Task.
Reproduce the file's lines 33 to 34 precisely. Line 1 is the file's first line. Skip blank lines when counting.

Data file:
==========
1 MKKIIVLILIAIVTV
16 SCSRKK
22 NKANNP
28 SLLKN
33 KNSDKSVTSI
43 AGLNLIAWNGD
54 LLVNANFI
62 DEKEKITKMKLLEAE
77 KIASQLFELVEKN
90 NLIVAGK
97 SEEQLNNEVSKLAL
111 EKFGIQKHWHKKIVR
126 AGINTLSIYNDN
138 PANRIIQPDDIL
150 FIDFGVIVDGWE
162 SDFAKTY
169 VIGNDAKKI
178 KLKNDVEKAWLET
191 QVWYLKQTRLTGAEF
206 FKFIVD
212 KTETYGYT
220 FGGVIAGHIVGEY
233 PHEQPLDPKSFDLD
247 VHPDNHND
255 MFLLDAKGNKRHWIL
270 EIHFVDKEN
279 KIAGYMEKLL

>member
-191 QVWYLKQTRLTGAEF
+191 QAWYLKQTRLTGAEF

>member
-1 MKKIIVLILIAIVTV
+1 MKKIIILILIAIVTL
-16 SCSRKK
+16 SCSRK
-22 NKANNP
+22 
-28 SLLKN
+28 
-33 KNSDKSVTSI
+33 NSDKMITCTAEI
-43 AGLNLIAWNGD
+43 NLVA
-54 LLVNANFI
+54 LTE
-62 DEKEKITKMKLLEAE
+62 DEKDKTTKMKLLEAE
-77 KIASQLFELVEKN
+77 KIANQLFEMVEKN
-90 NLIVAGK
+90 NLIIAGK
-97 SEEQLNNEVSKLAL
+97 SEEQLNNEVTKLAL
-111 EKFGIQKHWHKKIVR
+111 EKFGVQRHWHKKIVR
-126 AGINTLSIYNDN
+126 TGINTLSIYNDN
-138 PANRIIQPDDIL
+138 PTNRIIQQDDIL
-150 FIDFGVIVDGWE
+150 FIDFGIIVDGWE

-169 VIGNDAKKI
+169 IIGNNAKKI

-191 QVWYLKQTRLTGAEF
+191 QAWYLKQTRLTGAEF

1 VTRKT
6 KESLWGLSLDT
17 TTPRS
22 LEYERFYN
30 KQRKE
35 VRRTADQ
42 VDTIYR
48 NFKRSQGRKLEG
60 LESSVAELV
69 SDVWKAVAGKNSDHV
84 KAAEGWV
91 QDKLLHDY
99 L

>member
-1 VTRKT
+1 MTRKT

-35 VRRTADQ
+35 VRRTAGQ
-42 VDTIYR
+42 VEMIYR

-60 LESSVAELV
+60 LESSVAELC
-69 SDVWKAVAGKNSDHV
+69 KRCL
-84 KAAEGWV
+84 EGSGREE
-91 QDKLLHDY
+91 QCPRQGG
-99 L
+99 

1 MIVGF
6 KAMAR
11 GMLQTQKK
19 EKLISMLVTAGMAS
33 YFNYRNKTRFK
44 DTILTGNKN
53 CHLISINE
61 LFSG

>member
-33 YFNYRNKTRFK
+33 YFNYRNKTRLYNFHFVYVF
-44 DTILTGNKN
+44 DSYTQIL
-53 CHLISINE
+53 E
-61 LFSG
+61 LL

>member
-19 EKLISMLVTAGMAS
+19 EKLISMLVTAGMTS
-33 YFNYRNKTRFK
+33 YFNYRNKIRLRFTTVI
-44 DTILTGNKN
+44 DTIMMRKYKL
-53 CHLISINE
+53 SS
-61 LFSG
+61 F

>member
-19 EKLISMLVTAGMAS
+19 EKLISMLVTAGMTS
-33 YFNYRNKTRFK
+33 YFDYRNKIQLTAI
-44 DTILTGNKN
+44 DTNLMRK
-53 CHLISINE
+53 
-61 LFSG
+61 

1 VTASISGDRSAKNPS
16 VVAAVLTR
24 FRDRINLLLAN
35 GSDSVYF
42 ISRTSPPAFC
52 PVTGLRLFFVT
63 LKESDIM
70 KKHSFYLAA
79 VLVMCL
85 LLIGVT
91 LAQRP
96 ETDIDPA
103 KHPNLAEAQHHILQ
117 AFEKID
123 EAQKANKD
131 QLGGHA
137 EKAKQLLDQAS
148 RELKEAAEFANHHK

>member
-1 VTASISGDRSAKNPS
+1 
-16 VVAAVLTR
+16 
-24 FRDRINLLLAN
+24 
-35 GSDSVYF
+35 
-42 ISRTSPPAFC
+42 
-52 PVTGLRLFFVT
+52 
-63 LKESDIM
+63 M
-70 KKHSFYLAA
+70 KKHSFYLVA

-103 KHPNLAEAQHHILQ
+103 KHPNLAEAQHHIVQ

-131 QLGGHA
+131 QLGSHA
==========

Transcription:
+1 MKKIIILILIAIVTL
-16 SCSRKK